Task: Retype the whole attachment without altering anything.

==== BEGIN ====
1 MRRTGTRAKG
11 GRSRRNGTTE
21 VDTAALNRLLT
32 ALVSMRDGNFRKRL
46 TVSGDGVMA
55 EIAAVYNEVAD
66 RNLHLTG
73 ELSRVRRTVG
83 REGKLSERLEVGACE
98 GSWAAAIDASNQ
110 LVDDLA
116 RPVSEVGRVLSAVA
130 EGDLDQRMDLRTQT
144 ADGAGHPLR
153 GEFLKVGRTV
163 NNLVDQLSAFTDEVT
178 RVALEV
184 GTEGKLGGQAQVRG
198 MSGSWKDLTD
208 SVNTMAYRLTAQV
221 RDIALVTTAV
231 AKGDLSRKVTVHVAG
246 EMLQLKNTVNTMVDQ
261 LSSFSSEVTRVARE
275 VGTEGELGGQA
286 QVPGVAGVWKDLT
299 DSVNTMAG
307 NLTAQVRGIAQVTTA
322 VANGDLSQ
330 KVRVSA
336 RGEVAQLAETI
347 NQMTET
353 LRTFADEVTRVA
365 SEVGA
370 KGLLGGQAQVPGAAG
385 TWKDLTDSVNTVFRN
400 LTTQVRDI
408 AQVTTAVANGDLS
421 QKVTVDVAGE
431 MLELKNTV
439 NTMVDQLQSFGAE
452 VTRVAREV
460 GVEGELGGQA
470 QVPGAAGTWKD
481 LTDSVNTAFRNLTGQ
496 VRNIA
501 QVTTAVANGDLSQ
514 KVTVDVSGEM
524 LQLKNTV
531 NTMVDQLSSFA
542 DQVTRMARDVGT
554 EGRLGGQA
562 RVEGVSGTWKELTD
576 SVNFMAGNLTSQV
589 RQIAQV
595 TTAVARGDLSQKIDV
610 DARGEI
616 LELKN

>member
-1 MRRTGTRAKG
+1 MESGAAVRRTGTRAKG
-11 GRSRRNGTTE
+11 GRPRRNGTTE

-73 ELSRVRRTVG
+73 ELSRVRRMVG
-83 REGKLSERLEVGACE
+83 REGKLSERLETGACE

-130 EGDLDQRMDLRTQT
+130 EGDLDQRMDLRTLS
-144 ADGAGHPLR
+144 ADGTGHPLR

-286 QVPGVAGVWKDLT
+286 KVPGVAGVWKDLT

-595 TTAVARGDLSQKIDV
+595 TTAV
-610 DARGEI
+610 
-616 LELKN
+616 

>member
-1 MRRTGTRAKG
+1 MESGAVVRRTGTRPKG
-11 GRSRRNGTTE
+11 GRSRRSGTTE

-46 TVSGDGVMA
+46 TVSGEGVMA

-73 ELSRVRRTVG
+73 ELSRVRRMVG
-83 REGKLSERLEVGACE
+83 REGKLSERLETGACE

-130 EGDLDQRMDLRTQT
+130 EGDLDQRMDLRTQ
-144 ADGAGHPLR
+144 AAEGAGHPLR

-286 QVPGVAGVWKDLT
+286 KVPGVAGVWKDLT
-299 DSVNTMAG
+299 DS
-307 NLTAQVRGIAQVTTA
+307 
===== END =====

1 MRRTGTRAKG
11 GRSRRNGTTE
21 VDTAALNRLLT
32 ALVSMRDGNFRKRL
46 TVSGDGVMA
55 EIAAVYNEVAD
66 RNLHLTG
73 ELSRVRRTVG
83 REGKLSERLEVGACE
98 GSWAAAIDASNQ
110 LVDDLA
116 RPVSEVGRVLSAVA
130 EGDLDQRMDLRTQT
144 ADGAGHPLR
153 GEFLKVGRTV
163 NNLVDQLSAFTDEVT
178 RVALEV
184 GTEGKLGGQAQVRG
198 MSGSWKDLTD
208 SVNTMAYRLTAQV
221 RDIALVTTAV
231 AKGDLSRKVTVHVAG
246 EMLQLKNTVNTMVDQ
261 LSSFSSEVTRVARE
275 VGTEGELGGQA
286 QVPGVAGVWKDLT
299 DSVNTMAG
307 NLTAQVRGIAQVTTA
322 VANGDLSQ
330 KVRVSA
336 RGEVAQLAETI
347 NQMTET
353 LRTFADEVTRVA
365 SEVGA
370 KGLLGGQAQVPGAAG
385 TWKDLTDSVNTVFRN
400 LTTQVRDI
408 AQVTTAVANGDLS
421 QKVTVDVAGE
431 MLELKNTV
439 NTMVDQLQSFGAE
452 VTRVAREV
460 GVEGELGGQA
470 QVPGAAGTWKD
481 LTDSVNTAFRNLTGQ
496 VRNIA
501 QVTTAVANGDLSQ
514 KVTVDVSGEM
524 LQLKNTV
531 NTMVDQLSSFA
542 DQVTRMARDVGT
554 EGRLGGQA
562 RVEGVSGTWKELTD
576 SVNFMAGNLTSQV
589 RQIAQV
595 TTAVARGDLSQKIDV
610 DARGEI
616 LELKN

>member
-1 MRRTGTRAKG
+1 MESGAAVRRTGTRAKG
-11 GRSRRNGTTE
+11 GRPRRNGTTE

-73 ELSRVRRTVG
+73 ELSRVRRMVG
-83 REGKLSERLEVGACE
+83 REGKLSERLETGACE

-130 EGDLDQRMDLRTQT
+130 EGDLDQRMDLRTLS
-144 ADGAGHPLR
+144 ADGTGHPLR

-286 QVPGVAGVWKDLT
+286 KVPGVAGVWKDLT

-595 TTAVARGDLSQKIDV
+595 TTAV
-610 DARGEI
+610 
-616 LELKN
+616 

>member
-1 MRRTGTRAKG
+1 MESGAVVRRTGTRPKG
-11 GRSRRNGTTE
+11 GRSRRSGTTE

-46 TVSGDGVMA
+46 TVSGEGVMA

-73 ELSRVRRTVG
+73 ELSRVRRMVG
-83 REGKLSERLEVGACE
+83 REGKLSERLETGACE

-130 EGDLDQRMDLRTQT
+130 EGDLDQRMDLRTQ
-144 ADGAGHPLR
+144 AAEGAGHPLR

-286 QVPGVAGVWKDLT
+286 KVPGVAGVWKDLT
-299 DSVNTMAG
+299 DS
-307 NLTAQVRGIAQVTTA
+307 